Is the Cape economically viable as an independent country?

The Cape is not only economically viable, it is more economically viable than the Republic of South Africa.With independence we would florish

The Western Cape is losing

%

Taxes.

We pay  

Billion

into the national treasury.
 We get back

Billion

Therefore, an independent Cape would have an additional R140 Billion at our direct disposal.

In the City of Cape Town, the only metropole in the Cape region, we receive the lowest share of all South African cities.  Deputy Mayor Ian Neilson (Mayco Executive member for Finance) had this to say about the injustice that Cape Town suffers under the ANC government: 

“The disadvantage to Cape Town of the clearly skewed formula for the equitable share is not acceptable.
No matter what the arguments are made for relative levels of poverty, it is not acceptable that Cape Town only receives half of what Johannesburg
receives and 60% of Ethekwini (Durban) and Ekurhuleni(Mpumalanga). Cape Town taxpayers are entitled to their fair share of VAT and income taxes,
irrespective of redistribution needs.”  

 

“The disadvantage to Cape Town of the clearly skewed formula for the equitable share is not acceptable.
No matter what the arguments are made for relative levels of poverty, it is not acceptable that Cape Town only receives half of what Johannesburg
receives and 60% of Ethekwini (Durban) and Ekurhuleni(Mpumalanga). Cape Town taxpayers are entitled to their fair share of VAT and income taxes,
irrespective of redistribution needs.”  

 

City of Cape Town Budget, (2009/10 – 2010/11)   Page 9

According to the latest 2013 data from Wesgro,
 
Gross Domestic Product of the Western Cape was over 

Billion

Financial intermediation, insurance, real estate and business services was the largest producing sector

Billion

Wholesale and retail trade, catering and accommodation came second at 

Billion

Manufacturing produced

Billion

Followed by an established agricultural, forestry and fishing sector. These are hallmarks of a well balanced developed economy. This confirms that in spite of the government’s extraction of wealth and destructive economic policies, the Cape is by itself a first-world economy. Compared with some of the most successful economies in the world such as Singapore, Switzerland and Hong Kong (high income per capita, low unemployment), collectively the Cape has a distinct advantage in land, resources, natural energy sources, intrinsic tourism appeal and trade position.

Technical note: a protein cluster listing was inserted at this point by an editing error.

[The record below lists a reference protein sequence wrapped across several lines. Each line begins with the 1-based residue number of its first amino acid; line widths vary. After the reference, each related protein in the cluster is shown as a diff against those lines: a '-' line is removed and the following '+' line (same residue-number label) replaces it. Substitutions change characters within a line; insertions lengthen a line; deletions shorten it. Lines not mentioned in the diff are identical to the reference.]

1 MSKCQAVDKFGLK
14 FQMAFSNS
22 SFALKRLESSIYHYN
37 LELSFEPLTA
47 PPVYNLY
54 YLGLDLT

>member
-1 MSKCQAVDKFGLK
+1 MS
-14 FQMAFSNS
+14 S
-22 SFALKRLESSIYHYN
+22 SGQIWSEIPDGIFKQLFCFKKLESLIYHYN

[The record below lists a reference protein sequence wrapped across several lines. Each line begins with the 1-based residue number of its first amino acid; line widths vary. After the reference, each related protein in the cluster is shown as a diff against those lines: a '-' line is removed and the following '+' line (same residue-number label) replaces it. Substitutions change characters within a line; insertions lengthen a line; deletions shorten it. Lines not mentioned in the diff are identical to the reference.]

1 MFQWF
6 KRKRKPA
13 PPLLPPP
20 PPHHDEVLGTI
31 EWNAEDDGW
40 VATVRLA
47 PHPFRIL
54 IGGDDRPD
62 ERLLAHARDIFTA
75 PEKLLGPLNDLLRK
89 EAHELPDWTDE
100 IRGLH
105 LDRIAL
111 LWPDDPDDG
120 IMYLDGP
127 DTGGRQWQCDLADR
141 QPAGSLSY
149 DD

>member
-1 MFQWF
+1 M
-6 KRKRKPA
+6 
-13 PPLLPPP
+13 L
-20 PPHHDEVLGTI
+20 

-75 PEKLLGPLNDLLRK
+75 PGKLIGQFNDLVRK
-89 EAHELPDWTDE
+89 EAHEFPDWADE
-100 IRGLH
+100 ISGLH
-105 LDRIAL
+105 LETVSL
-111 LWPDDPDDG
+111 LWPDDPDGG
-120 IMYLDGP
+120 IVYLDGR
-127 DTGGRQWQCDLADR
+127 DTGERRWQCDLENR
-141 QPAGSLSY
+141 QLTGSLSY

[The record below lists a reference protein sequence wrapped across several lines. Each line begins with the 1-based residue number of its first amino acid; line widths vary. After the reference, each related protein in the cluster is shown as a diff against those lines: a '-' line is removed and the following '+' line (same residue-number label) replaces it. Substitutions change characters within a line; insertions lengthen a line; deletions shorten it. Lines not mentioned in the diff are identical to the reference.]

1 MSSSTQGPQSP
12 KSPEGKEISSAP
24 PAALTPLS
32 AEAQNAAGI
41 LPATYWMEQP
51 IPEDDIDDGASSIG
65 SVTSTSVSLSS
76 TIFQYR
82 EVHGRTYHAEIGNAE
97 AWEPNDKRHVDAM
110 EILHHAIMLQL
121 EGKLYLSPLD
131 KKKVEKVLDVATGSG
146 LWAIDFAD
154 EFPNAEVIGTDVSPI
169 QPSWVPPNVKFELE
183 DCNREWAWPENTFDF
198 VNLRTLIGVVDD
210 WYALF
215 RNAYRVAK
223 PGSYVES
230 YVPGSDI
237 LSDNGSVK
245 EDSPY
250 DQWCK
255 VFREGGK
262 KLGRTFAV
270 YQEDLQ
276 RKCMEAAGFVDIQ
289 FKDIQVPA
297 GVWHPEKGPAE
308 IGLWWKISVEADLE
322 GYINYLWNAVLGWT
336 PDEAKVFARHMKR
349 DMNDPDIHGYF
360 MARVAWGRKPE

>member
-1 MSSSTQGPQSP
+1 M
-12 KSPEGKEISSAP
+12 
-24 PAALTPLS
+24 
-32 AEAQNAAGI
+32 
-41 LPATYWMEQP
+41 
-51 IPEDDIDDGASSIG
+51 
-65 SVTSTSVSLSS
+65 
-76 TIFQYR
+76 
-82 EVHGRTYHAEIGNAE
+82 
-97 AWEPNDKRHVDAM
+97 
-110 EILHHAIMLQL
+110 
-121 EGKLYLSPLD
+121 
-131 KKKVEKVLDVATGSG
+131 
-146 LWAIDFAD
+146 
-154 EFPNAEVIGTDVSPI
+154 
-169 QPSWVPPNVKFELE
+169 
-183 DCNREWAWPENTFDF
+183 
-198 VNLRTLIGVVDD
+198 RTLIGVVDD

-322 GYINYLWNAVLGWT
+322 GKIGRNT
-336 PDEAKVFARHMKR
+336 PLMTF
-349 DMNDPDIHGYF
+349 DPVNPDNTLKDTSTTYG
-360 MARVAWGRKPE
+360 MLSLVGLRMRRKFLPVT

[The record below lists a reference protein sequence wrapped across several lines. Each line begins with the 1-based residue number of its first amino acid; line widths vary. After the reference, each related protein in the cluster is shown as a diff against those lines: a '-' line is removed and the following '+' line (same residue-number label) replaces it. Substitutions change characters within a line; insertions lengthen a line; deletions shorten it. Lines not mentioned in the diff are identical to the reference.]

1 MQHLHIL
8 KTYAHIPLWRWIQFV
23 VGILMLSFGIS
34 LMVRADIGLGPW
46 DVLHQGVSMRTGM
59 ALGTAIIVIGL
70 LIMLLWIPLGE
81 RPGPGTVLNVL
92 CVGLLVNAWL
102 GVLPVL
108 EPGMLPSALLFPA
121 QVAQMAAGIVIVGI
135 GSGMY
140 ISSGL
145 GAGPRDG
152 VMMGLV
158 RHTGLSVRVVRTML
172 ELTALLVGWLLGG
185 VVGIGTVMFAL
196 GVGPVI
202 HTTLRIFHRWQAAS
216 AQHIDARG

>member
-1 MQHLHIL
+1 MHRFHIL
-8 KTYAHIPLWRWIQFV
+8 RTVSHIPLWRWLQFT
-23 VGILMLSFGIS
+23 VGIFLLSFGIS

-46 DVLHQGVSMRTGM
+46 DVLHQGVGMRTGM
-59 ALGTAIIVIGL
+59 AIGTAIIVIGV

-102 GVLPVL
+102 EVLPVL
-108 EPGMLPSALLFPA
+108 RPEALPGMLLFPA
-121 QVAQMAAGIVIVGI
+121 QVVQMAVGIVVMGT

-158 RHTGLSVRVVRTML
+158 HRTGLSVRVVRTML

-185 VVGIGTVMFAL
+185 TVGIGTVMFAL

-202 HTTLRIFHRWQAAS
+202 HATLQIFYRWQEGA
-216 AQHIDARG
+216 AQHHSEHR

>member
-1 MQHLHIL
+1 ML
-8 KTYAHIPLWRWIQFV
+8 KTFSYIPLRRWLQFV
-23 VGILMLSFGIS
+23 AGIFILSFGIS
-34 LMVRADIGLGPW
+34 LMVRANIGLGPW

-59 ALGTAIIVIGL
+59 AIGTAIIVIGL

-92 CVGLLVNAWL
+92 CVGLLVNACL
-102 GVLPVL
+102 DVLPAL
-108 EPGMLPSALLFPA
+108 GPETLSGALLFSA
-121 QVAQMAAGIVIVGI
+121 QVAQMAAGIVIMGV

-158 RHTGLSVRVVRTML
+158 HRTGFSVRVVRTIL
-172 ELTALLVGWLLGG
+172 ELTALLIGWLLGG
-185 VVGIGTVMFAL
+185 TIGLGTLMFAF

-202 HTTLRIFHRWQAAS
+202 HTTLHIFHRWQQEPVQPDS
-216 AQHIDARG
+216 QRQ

Singapore:

Only 707 km2 in size, with a population of 4,8million. In 1965 Singapore became independent. They were a handful of destitute islands with mass unemployment, few natural resources and a shortage of land and clean water. Today they are one of the strongest economies in the world with an income per capita of $57 238*.

Switzerland:

41 284 km2 in size, with a population of 7,6million. They are a small country surrounded by ice-capped mountains with few natural resources aside from fresh water. They have one of the most stable economies in the world and an income per capita of $41 765*.

Hong Kong:

1104 km2 in size, with a population of 6.9million. Hong Kong is a collection of overpopulated mountainous islands with few natural resources. They are consistently ranked as one of the most successful economies in the world with an income per capita of $45 277*.
*(International Monetary Fund 2010 – PPP income per capita)

South Korea: 

In 1960 South Korea’s GDP was the same as that of the newly independent African state of Ghana. Today, through sound economic management it is now a trillion Dollar economy with full literacy and employment. South Korea has no natural resources and is roughly the size of the Western Cape. During the 1960’s Korea’s economic prospects were disregarded by economists the world over.

 

Nobel Prize-winning economist Gunnar Myrdal gave this advice:
“Asia’s prospects are bleak. Countries such as Korea should stick to what they’re best at Growing Rice”

Nobel Prize-winning economist Gunnar Myrdal gave this advice:
“Asia’s prospects are bleak. Countries such as Korea should stick to what they’re best at Growing Rice”

– Making Globalization Work (Joseph Stiglitz, 2007:30)

In spite of these fallacious economic perceptions that a country is built purely on resources, Korea confounded these sceptics and has become one of the most prosperous nations on earth, with an income per capita of $29 791.

Mauritius: 2040 km2 in size, with a population of 1,3million. Since the 1970’s Mauritius developed from a low-income economy to an upper middle income diversified economy with growing industrial, financial and tourist sectors. Annual growth has been in the order of 5% to 6%. The small Indian Ocean Island has one of the highest living standards in Africa. With few natural resources, this country has managed to outstrip the growth of its resource laden African counterparts attracting considerable offshore investment with the banking sector alone at over $1billion. Unemployment is 7.5% and the Mauritian Economy grew by 3.6% in 2010*, during a time of global economic decline.

*(CIA – World factbook)

 

None of the above countries has the latent and collective potential that the Cape has in the land, resources, natural energy sources, trade position and tourism. The common traits these countries share are good political and economic policies. The Cape has the potential to have one of the highest incomes per capita in the world offering all of its citizens the best standards of living in education, housing, security, employment and health.

…The Cape would thrive as an independent country.

Singapore 1960

GDP Income Per Capita:

 

$ 428 *

 

(Singapore Govt. Dept of Statistics)

Singapore 2016

GDP Income Per Capita:

 

$ 56 284 *

 

Singapore Govt. Dept of Statistics